After recent food contamination outbreaks from eggs, spinach, tomatoes, peanut butter, and jalapeño peppers that made thousands sick, the U.S. food safety system moved closer this week to its biggest overhaul in decades. The U.S. House of Representatives has passed legislation that would increase inspections and give federal regulators the power to recall tainted foods.
The bill will now be sent to President Obama, who is expected to sign it into law.
Henry Waxman, chairman of the House Energy and Commerce Committee called it a good bill, noting that it would give the Food and Drug Administration some critical new authorities.
The legislation would be the most sweeping reform of U.S. food safety laws since 1938, when Congress first gave the FDA authority to oversee the safety of food, drugs and cosmetics. The bill gives the government broad new powers to inspect processing plants, order recalls, and impose more stringent standards for imported foods. Up to 2,000 new federal inspectors may be added to the FDA force.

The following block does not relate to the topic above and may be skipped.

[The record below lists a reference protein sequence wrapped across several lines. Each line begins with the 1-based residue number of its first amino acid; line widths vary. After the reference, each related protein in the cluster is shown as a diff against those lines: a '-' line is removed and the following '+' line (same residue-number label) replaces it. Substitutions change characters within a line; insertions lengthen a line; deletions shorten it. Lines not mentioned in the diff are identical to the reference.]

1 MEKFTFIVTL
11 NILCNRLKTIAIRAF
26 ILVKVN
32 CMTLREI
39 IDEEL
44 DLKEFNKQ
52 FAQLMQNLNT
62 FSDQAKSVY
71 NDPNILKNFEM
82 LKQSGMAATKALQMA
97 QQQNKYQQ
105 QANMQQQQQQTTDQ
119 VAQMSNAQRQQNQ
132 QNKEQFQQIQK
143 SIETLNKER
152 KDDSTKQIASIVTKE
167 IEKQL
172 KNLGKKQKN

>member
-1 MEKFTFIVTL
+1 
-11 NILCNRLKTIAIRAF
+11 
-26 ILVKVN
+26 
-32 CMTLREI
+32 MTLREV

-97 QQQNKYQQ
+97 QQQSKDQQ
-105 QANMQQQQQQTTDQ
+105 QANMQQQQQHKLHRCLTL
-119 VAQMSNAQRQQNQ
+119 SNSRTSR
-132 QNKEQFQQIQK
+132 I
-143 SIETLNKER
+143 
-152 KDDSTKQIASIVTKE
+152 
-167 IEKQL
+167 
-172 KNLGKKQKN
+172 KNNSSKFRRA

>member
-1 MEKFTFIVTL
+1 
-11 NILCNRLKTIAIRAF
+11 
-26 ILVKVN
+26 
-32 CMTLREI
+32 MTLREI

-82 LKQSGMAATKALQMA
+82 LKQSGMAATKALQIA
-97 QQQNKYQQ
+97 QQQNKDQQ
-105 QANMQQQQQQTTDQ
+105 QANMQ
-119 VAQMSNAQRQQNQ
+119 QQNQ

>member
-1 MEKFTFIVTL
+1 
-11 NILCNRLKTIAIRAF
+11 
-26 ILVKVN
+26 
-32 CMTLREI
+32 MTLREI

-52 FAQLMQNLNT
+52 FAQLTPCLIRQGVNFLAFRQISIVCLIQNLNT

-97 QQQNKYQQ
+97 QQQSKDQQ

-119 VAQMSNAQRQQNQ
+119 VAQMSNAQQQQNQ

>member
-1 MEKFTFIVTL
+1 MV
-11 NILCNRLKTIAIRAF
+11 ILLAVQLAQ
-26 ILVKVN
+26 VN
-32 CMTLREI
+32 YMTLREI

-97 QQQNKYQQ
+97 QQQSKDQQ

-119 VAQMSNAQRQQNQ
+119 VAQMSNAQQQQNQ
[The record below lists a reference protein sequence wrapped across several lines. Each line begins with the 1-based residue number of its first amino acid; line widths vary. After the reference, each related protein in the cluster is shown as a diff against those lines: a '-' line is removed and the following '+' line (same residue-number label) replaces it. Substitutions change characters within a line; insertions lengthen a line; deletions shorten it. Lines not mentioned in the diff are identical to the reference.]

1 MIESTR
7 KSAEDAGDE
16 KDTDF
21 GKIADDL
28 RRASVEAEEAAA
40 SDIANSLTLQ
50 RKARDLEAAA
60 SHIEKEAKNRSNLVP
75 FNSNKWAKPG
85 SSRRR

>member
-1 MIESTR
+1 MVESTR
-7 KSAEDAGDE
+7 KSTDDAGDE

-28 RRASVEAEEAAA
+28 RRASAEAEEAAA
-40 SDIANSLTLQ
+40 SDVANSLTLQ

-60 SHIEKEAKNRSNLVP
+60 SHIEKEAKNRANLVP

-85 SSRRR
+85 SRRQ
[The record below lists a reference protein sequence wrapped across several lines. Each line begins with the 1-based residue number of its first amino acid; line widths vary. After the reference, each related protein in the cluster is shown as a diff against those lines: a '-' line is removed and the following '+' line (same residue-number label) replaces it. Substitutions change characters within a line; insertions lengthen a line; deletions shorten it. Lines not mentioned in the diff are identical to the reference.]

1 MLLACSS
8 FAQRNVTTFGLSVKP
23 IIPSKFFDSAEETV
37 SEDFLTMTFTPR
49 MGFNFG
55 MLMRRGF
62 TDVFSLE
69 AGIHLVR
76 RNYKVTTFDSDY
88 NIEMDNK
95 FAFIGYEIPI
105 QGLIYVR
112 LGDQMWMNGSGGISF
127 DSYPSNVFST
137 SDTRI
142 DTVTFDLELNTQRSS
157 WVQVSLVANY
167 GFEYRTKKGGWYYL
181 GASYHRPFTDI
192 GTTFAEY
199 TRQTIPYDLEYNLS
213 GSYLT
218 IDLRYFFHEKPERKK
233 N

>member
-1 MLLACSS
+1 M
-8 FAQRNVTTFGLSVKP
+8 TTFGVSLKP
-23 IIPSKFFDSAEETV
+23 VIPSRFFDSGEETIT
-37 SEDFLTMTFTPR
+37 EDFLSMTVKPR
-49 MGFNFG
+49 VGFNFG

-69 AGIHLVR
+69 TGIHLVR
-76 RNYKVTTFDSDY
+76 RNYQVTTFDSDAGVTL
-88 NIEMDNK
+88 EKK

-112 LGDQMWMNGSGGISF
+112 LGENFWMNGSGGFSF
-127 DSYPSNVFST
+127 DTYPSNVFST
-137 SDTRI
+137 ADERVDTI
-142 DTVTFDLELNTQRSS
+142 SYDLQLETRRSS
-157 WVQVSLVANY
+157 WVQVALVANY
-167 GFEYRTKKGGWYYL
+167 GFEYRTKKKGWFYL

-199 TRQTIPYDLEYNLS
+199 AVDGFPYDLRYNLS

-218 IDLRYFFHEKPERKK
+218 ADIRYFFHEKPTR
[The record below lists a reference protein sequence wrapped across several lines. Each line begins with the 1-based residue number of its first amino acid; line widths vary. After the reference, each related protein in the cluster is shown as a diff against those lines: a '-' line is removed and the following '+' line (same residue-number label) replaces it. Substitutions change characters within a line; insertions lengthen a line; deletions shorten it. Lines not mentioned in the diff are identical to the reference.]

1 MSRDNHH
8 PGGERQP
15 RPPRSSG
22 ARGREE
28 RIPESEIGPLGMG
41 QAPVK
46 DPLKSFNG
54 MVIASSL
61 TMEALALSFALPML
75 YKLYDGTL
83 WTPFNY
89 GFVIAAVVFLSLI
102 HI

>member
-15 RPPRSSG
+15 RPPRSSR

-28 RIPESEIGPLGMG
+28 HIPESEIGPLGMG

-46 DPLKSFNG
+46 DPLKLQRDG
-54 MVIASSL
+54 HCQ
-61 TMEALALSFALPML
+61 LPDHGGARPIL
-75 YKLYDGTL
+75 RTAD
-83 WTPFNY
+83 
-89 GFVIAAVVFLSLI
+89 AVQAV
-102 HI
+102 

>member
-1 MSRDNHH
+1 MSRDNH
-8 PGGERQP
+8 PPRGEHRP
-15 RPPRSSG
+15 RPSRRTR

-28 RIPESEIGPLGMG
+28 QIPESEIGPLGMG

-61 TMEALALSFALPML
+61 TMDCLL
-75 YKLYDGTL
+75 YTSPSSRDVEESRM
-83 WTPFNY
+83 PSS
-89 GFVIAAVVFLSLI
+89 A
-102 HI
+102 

FDA Commissioner Margaret Hamburg said the bill will give her agency new tools to make substantial improvements in food safety. “This law makes everyone responsible and accountable at each step in today’s global food supply chain,” Hamburg said.
In addition to beefing up inspections, the new law mandates that the nation’s food processors have in place a disease prevention plan that can be reviewed by government inspectors. All food shipped into the country from overseas will have to meet U.S. food safety standards, and federal inspectors will be empowered to travel to foreign countries to check out food processing plants that ship food to the U.S.
Supporters of the legislation called it a victory for American citizens who can now sit down at the dinner table and be confident that their food is going to be safe.
However, small farmers and advocates of buying locally produced foods criticized the bill, saying the increased regulations could bankrupt some small businesses.